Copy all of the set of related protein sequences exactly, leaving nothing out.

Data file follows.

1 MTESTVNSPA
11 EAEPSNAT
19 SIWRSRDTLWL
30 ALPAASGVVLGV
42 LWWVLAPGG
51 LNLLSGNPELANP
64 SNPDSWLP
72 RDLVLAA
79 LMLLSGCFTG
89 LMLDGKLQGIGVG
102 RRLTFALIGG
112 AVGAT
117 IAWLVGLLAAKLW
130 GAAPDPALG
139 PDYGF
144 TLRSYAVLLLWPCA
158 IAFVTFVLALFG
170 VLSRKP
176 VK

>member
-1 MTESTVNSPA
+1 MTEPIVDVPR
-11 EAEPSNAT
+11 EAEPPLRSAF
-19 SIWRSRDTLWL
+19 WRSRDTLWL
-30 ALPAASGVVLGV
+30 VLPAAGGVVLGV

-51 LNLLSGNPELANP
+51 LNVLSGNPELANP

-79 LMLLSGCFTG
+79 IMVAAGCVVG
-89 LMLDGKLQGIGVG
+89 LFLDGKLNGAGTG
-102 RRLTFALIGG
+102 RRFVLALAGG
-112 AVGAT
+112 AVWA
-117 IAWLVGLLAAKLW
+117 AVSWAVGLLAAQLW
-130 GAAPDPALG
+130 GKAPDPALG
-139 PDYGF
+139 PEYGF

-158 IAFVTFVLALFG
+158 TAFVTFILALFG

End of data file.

1 MTESTVNSPA
11 EAEPSNAT
19 SIWRSRDTLWL
30 ALPAASGVVLGV
42 LWWVLAPGG
51 LNLLSGNPELANP
64 SNPDSWLP
72 RDLVLAA
79 LMLLSGCFTG
89 LMLDGKLQGIGVG
102 RRLTFALIGG
112 AVGAT
117 IAWLVGLLAAKLW
130 GAAPDPALG
139 PDYGF
144 TLRSYAVLLLWPCA
158 IAFVTFVLALFG
170 VLSRKP
176 VK

>member
-1 MTESTVNSPA
+1 MTEPIVDVPR
-11 EAEPSNAT
+11 EAEPPLRSAF
-19 SIWRSRDTLWL
+19 WRSRDTLWL
-30 ALPAASGVVLGV
+30 VLPAAGGVVLGV

-51 LNLLSGNPELANP
+51 LNVLSGNPELANP

-79 LMLLSGCFTG
+79 IMVAAGCVVG
-89 LMLDGKLQGIGVG
+89 LFLDGKLNGAGTG
-102 RRLTFALIGG
+102 RRFVLALAGG
-112 AVGAT
+112 AVWA
-117 IAWLVGLLAAKLW
+117 AVSWAVGLLAAQLW
-130 GAAPDPALG
+130 GKAPDPALG
-139 PDYGF
+139 PEYGF

-158 IAFVTFVLALFG
+158 TAFVTFILALFG